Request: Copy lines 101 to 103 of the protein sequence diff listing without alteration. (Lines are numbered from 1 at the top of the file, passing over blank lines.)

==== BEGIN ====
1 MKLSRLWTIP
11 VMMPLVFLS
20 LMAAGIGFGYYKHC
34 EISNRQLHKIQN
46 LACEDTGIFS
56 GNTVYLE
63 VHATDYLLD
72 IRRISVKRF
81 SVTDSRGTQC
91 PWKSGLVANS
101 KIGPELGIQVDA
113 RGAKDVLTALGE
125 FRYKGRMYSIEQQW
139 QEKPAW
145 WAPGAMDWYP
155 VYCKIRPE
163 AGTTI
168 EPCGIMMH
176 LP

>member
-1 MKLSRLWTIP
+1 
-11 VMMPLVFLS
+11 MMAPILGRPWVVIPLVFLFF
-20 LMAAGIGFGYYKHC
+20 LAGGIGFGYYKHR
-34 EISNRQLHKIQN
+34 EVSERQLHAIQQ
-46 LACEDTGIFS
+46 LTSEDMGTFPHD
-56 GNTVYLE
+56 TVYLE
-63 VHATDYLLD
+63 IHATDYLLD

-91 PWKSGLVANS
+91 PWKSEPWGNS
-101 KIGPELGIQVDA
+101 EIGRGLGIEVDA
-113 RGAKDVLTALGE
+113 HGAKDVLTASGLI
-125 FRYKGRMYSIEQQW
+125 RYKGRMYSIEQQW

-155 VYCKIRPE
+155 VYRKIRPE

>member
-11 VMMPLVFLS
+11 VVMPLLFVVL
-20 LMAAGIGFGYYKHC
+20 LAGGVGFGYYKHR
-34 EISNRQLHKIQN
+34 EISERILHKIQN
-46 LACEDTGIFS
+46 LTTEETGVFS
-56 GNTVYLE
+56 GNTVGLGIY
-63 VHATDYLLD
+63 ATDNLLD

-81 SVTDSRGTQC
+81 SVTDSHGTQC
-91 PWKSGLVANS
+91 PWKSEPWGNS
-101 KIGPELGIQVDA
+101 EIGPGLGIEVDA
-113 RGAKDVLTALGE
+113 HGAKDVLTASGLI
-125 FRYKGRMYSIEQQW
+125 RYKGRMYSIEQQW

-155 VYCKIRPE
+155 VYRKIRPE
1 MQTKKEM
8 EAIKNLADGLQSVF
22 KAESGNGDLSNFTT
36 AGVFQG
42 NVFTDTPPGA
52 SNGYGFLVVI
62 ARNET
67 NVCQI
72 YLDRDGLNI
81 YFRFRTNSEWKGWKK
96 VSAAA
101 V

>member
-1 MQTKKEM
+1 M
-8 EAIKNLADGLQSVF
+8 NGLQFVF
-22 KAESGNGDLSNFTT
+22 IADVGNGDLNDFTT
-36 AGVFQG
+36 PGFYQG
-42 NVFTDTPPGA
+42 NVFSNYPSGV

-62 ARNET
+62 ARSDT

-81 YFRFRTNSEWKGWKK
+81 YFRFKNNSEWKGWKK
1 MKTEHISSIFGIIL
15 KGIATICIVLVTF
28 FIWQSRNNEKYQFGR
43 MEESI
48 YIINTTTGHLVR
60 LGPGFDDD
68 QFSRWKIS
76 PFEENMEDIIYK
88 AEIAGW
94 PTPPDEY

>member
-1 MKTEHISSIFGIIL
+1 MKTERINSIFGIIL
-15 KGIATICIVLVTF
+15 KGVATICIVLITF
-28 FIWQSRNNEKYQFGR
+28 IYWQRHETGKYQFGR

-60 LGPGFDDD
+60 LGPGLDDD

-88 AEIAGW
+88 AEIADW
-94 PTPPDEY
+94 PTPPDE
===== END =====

48 YIINTTTGHLVR
60 LGPGFDDD
68 QFSRWKIS